This is a problem if the tank sits around idle for long periods of time with no movement, but if you drive your truck around alot, it becomes less of a concern, because driving will slosh the fuel around the tank and coat the insides.

So think about how you fit into these usage categories while you look at the options below, it’s an important choice to consider when looking at any kind of fuel tank.

Also to consider: some of the tanks out there will work just fine for on private property or farm use, but there are DOT regulations to consider for fuel tanks that are used for commercial operations.

For more information on DOT rules about fuel tanks: Read the FMCSA regulations


Baffling is another factor that is important to look for in any fuel tank, these internal structures keep the fuel from sloshing around during transportation and are a need for DOT certification.



We hope this roundup has helped you to narrow down your options for adding a tank to your truck. As always, if there are any questions or comments that you have, feel free to leave them in the comments below. Thanks for reading!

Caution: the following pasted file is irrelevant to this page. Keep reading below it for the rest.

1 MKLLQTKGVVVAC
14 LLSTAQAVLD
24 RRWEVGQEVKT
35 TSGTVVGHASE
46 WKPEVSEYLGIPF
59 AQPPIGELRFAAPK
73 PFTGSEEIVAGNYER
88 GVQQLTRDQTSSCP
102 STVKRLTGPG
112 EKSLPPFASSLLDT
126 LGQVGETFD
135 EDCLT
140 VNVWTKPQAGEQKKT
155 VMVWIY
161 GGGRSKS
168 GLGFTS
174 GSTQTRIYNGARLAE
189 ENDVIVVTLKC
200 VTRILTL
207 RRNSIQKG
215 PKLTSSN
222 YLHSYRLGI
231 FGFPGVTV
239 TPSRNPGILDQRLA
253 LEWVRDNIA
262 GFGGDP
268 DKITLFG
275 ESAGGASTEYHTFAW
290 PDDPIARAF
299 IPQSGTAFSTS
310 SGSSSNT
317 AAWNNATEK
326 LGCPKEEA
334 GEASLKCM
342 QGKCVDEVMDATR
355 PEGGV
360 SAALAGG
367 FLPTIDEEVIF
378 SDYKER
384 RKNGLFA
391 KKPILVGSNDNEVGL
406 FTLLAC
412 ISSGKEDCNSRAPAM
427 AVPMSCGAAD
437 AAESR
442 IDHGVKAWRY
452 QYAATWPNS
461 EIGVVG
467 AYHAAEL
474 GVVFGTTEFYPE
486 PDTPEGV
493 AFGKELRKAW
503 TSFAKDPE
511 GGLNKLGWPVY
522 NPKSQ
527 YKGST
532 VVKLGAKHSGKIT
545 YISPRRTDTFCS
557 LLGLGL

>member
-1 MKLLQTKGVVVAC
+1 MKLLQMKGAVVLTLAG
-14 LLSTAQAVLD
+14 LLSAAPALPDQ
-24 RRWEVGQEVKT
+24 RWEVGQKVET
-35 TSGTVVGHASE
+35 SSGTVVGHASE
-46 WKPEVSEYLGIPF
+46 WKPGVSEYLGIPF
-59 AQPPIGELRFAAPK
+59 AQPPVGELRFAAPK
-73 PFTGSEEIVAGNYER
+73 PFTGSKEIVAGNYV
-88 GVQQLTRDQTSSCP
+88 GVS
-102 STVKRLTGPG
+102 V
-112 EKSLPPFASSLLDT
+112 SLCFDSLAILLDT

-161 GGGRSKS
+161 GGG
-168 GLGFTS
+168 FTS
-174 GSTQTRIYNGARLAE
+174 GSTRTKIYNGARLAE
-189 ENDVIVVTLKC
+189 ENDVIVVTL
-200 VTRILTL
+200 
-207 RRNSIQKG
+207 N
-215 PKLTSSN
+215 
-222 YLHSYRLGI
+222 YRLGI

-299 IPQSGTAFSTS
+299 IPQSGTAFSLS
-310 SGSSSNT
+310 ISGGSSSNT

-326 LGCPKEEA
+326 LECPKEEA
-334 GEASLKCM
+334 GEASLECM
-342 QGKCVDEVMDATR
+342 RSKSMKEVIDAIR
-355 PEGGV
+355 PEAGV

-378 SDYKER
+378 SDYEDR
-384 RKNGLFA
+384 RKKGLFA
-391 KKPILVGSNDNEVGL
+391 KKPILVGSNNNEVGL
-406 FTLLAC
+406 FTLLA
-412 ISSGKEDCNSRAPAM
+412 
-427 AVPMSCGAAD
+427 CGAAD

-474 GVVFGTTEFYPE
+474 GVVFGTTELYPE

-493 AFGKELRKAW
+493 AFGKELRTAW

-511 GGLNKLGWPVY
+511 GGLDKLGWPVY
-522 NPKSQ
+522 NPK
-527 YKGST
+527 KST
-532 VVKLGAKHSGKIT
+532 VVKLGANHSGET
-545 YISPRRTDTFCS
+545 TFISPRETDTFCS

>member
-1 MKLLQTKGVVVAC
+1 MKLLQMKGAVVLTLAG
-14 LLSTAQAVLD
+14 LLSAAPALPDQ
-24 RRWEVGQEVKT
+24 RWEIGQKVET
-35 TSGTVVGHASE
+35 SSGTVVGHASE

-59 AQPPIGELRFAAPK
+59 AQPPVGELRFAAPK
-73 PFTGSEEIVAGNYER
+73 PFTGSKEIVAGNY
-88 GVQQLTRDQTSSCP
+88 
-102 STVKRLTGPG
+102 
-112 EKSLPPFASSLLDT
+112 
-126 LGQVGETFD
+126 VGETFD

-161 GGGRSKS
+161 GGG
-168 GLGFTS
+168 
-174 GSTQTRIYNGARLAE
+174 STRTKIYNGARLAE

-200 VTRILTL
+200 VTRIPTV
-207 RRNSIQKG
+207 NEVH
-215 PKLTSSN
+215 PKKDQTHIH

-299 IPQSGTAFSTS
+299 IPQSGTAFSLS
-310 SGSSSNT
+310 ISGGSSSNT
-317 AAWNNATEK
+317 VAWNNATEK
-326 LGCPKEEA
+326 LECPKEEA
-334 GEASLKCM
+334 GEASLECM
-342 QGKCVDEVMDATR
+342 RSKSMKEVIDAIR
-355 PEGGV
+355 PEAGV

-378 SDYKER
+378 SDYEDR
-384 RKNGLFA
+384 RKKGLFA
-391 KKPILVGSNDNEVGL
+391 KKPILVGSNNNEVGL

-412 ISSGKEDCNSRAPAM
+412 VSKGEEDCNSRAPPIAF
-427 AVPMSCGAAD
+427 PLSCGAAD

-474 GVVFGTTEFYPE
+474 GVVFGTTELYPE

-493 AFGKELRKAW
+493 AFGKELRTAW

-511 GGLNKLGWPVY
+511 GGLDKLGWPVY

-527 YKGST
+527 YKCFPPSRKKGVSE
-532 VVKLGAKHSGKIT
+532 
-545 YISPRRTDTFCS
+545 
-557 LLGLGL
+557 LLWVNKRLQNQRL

Filed Under: Guides


Fuel Transfer 
Tank & Toolbox Combos

These aluminum tanks are designed for transferring diesel fuel, gasoline or aviation fuel from the bed of a pickup to automobiles, boats, 4-wheelers, generators, or anything else you may have. Enjoy the convenience of a gas station that goes where you go.

Tanks can also be used to gravity feed diesel to supply additional capacity to a factory tank,
with the use of an RDS Diesel Install kit.

Aluminum tanks do not rust, protecting your fuel from contamination.

Each tank comes with a reinforced 2” female pipe thread coupling for manual or 12 Volt pump (not included), a 2” fuel fill neck, drain fittings, baffles, manual sight gauge, rollover valve (safety vent) and mounting tabs. Toolbox has linked stainless steel locks, and two lift cylinders to hold open the crowned lid.

See our fuel tank installation page.

DOT approved tanks. Made in U.S.A.



--- Toolbox ---Shipping
RDS #GallonsLengthWidthHeightLengthHeight   (lbs)